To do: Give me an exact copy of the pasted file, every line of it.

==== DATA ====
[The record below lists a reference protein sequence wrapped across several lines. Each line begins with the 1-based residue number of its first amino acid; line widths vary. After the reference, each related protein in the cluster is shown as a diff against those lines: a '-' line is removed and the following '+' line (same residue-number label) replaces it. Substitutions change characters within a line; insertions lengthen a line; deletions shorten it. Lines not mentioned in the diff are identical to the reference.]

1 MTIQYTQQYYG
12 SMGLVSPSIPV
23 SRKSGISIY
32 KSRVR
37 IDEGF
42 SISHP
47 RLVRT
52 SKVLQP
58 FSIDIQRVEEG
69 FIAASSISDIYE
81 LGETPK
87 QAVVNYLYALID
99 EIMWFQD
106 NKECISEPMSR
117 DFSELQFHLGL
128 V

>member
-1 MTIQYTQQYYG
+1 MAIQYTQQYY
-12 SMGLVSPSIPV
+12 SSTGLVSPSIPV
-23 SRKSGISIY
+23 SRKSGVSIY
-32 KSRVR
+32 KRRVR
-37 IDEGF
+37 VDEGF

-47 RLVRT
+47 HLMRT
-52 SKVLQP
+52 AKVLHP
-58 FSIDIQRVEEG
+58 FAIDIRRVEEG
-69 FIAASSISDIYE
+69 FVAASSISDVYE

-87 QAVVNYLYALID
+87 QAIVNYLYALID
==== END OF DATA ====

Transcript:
[The record below lists a reference protein sequence wrapped across several lines. Each line begins with the 1-based residue number of its first amino acid; line widths vary. After the reference, each related protein in the cluster is shown as a diff against those lines: a '-' line is removed and the following '+' line (same residue-number label) replaces it. Substitutions change characters within a line; insertions lengthen a line; deletions shorten it. Lines not mentioned in the diff are identical to the reference.]

1 MTIQYTQQYYG
12 SMGLVSPSIPV
23 SRKSGISIY
32 KSRVR
37 IDEGF
42 SISHP
47 RLVRT
52 SKVLQP
58 FSIDIQRVEEG
69 FIAASSISDIYE
81 LGETPK
87 QAVVNYLYALID
99 EIMWFQD
106 NKECISEPMSR
117 DFSELQFHLGL
128 V

>member
-1 MTIQYTQQYYG
+1 MAIQYTQQYY
-12 SMGLVSPSIPV
+12 SSTGLVSPSIPV
-23 SRKSGISIY
+23 SRKSGVSIY
-32 KSRVR
+32 KRRVR
-37 IDEGF
+37 VDEGF

-47 RLVRT
+47 HLMRT
-52 SKVLQP
+52 AKVLHP
-58 FSIDIQRVEEG
+58 FAIDIRRVEEG
-69 FIAASSISDIYE
+69 FVAASSISDVYE

-87 QAVVNYLYALID
+87 QAIVNYLYALID